This year I found myself watching (and enjoying) several episodes of Nigerian series, the relatively newer ones. From Skinny Girl in Transit to Rumour Has It, to an episode of Shuga in betweeen, I’ve had quite a fill. There were also some new Nigerian movies I watched. I have to give these ‘new school’ productions some accolades for their video quality, plot development and directing. It’s such a refreshing improvement from what we used to see on screen seven years ago.
If you are an ardent watcher of these type of series and movies, you might have noticed something similar by now: the intermittent aerial shots. You know, those few seconds when you get to view the city where the movie takes place (usually Lagos) from a bird’s eye view, the houses appearing like dots on the screen. At this point the views of the now-famous Ikoyi-Lekki bridge usually come in.
Yes, this bridge. The finishing touch to almost every Nigerian production in recent times.
I really appreciate that Nollywood is portraying the country in a somewhat good light and showing the rest of the world our different experiences. Now I can recommend them to someone who has never been to Nigeria and have relief that the person is not going to think we live in huts. Although these movies and series are quite nice, they may subconsciously give a false sense of reality.
The Lagos that is potrayed may look majestic from the top, but not so much when you have to come down to earth (literally) and experience some areas in the city relationally. Every region of this former capital of Nigeria does not bear resemblance to Victoria Island or Ikoyi. Ever heard of Badagry? There are communities in Lagos that, as we speak, do not have a good and pliable road, access to electricity, or even a proper school. This is happening in Lagos, a whole Lagos, the fast-growing economic capital. I’m not even going to talk about relatively less developed states.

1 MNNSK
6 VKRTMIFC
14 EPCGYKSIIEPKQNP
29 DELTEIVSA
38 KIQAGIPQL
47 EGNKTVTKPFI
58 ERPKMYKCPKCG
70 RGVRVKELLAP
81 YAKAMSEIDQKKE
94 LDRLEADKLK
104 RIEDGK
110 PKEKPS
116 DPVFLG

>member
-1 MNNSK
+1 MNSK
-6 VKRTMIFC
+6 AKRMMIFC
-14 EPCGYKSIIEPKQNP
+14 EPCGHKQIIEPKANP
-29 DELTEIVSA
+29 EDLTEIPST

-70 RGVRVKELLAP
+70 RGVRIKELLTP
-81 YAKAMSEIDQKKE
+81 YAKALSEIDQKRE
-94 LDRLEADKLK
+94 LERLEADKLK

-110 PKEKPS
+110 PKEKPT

Nigeria is a combination of so many paradoxes all happening at once. The richest country in Africa according to GDP that is home to Africa’s richest man and woman, is the same country that is speculated to become the poverty capital of the world. On one side of Third Mainland bridge there are beautiful expensive-looking houses and fancy parks, on the other side there are clusters of shanties built with bamboo sticks.
I’m not saying that you should not relax with a good movie every now and then. Enjoy them, but please do not let them unintentionally trick you into believing that everything is so sparkly over here. It’s not. These productions, unfortunately, are not the experience of about 152 million Nigerians who live on less than $2 a day. It is sad, but it is the reality of the state of the nation. If you were living in this fantasy land, please wake up and come out of your bubble. This is Nigeria.
Thanks for reading through.